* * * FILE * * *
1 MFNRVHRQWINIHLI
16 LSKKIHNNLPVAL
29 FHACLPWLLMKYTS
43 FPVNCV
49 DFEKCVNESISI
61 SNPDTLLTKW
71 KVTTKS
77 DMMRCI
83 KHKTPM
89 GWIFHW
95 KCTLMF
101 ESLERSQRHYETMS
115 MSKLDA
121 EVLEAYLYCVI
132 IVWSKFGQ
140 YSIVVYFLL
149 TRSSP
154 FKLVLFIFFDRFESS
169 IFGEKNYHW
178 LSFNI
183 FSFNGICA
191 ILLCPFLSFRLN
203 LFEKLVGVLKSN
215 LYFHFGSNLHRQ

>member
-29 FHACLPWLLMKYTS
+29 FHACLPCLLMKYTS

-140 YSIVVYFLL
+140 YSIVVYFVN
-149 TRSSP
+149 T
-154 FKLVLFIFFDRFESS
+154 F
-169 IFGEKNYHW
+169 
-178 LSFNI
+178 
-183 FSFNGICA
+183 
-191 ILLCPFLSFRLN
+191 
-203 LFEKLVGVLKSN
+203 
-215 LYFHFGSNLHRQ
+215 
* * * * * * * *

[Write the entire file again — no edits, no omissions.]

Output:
1 MFNRVHRQWINIHLI
16 LSKKIHNNLPVAL
29 FHACLPWLLMKYTS
43 FPVNCV
49 DFEKCVNESISI
61 SNPDTLLTKW
71 KVTTKS
77 DMMRCI
83 KHKTPM
89 GWIFHW
95 KCTLMF
101 ESLERSQRHYETMS
115 MSKLDA
121 EVLEAYLYCVI
132 IVWSKFGQ
140 YSIVVYFLL
149 TRSSP
154 FKLVLFIFFDRFESS
169 IFGEKNYHW
178 LSFNI
183 FSFNGICA
191 ILLCPFLSFRLN
203 LFEKLVGVLKSN
215 LYFHFGSNLHRQ

>member
-29 FHACLPWLLMKYTS
+29 FHACLPCLLMKYTS

-140 YSIVVYFLL
+140 YSIVVYFVN
-149 TRSSP
+149 T
-154 FKLVLFIFFDRFESS
+154 F
-169 IFGEKNYHW
+169 
-178 LSFNI
+178 
-183 FSFNGICA
+183 
-191 ILLCPFLSFRLN
+191 
-203 LFEKLVGVLKSN
+203 
-215 LYFHFGSNLHRQ
+215 